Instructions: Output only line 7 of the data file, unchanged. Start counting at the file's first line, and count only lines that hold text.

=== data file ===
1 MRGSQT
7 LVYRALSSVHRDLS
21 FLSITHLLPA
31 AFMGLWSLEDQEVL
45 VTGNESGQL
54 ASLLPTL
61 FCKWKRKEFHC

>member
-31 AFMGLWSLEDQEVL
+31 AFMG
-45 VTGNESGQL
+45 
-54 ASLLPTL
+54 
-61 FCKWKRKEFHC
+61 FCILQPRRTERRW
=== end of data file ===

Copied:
61 FCKWKRKEFHC